It’s one of modern society’s greatest achievements, but also one of its greatest burdens. Advances in technology and preventative healthcare mean many retirees enjoy longevity that would have been unimaginable in the past.
Among the challenges this presents for governments is the question of where people will live as they age. Australia’s policy of “ageing in place” (at home rather than in aged care) is yet to be reflected in the nation’s built environment and its housing stock: options for those who find their family home too difficult to manage, but don’t need or want the level of care in a retirement village, are still lacking.
Grandma’s not welcome
Just one bad sprain or back injury and the young and able get a taste of just how fundamentally unwelcoming many homes are to the elderly. They have stairs up to the front door. They have no downstairs bathroom. There are no railings, and the walls of the stairs or bathroom aren’t solid enough to install them.
There is a growing body of resources for those who want to design homes to suit all ages. Livable Housing Australia, a not-for-profit partnership between community groups, government and industry, provides an accreditation system that gives guidelines on how to build houses and apartments that can be adapted to people at all stages of their lives.
But supply is not keeping up with demand.
There are around 1000 homes that are now LHA-accredited and an unquantified number of designers and builders incorporating liveable housing design features into residential buildings.
“The community is upgrading slowly, but not to the level and extent needed for older people to be more independent,” says Amelia Starr, the principle of aged care and disability consultancy Brindabella Group and former executive director of Livable Housing Australia.
Surprisingly, the ageing no long has federal representation.
Starr says: “In Australia, we’ve had very strong ageing agendas in the past, but, federally, we don’t have any leadership in the seniors’ space. We have no minister for ageing anymore and no national strategy for ageing.”
Differences between governments and industry are emerging about how to make the necessary changes
The LHA guidelines include making homes easier to enter and navigate, free of fall hazards, and easy and cost-effective to adapt, such as by having reinforced walls in certain areas for the installation of handrails.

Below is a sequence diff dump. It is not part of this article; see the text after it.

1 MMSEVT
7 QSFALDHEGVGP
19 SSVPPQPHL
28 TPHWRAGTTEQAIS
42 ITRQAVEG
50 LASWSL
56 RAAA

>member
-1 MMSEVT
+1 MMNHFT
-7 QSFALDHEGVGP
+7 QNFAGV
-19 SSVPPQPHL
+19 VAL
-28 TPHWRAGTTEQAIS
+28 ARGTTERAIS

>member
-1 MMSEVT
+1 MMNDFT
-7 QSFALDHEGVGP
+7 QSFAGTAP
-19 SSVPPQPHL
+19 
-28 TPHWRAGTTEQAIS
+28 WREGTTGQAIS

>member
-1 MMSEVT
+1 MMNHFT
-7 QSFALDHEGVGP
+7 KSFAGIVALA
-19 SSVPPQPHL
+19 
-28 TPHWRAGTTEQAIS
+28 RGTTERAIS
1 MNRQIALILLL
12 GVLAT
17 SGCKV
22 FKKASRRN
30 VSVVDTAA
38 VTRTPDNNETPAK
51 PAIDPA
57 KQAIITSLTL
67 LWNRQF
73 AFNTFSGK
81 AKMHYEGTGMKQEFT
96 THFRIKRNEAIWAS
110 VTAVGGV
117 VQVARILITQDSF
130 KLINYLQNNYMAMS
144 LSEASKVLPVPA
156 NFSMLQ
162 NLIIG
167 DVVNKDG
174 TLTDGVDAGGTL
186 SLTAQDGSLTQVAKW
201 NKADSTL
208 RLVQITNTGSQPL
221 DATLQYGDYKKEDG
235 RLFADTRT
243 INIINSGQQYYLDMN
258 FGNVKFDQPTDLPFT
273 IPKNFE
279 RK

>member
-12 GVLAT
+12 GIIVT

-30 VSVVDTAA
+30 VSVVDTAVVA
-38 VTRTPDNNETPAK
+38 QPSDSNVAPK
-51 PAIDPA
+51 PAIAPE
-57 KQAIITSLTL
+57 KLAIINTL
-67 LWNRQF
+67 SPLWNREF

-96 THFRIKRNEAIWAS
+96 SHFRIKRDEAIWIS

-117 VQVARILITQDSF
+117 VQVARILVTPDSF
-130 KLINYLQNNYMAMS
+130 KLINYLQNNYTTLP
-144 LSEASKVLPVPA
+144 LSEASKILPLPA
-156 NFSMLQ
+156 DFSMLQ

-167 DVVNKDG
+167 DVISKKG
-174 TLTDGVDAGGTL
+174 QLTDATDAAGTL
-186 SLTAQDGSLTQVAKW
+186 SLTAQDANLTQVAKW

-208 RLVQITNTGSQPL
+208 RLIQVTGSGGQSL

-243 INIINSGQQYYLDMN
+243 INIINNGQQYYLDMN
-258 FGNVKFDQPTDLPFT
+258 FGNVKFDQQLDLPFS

These measures are just good design, says Starr. They benefit all age groups and mostly go unnoticed.
“I’ve said to the development industry that 50-to-70-year-olds are largely untapped as a market,” Starr says. “We just don’t sell housing to that market.”
Having a step-free entry is being picked up by young families because younger mothers see they don’t have to lift up the stroller. Kids under six are vulnerable to tripping hazards just like the elderly, Starr adds.
Nick Proud, current director of LHA, says in the roughly seven months since the LHA accreditation website portal went live, there have been at least 2500 visits to the website each month.
Proud says there have been some calls for this kind of design to be mandated, for example by requiring a certain percentage of new developments to contain this type of housing.
They’re also much cheaper to install at the building stage, as opposed to retrofitting. And they’re potentially a boon to a property’s value, tapping into a swelling, moneyed market as the baby boomers age.
But Proud is worried that measures like mandates could harm the housing industry, particularly when the market isn’t hot and margins are tighter. He believes incentives and good guidelines are the answer.
Starr has also been reluctant to call for more regulation that could potentially stifle industry innovation, but now she believes there may be room for a limited level of regulation.
“I don’t think the housing market is changing over quickly enough,” Starr says.
Urban design for the ageing, too
The surrounding built environment is equally slow to respond to the needs of the aged. Starr says one of the fastest-growing demographics is the rise of older people being primary carers for young children while the parents are at work. So public spaces should respond to this dual use.
“Older people don’t just need to be independent, they are wanting to participate, to contribute and be part of the economy,” Starr says. “I look at a lot of public domain spaces they’re very beautiful, not very accessible.”
Good design responses are playing a greater role in building aged care facilities, but these innovations have been slow to seep out into the public domain.
Warren Kerr, national director at Hames Sharley, says aged care and healthcare were once similar architectural disciplines, but they have diverged into entirely separate specialities as designers have tried to take away the “institutional” feel from aged care facilities.
Long, straight hallways, for example, have been replaced with some visual variety, so each room entrance is slightly different, making it easier for dementia patients to recognise their own rooms.
Architects are using “architectural sign language”. If a room’s door is glazed, it invites you in as a common room, while service doors are flush with the wall.
But Kerr, too, feels aged care needs to be better integrated into the community, rather than viewed in a vacuum.
Despite the excellent research, improving design skills and increasing demand for the needs and desires of elders to be integrated into everyday homes and community spaces, the pace of change is slow and fragmented.
“Just as we have places for children in the community, we need to have places for the elderly as well,” Kerr says. “They need stimulation and interaction. Keeping them in specialised institutions are treating them like we used to treat mental health patients many years ago.”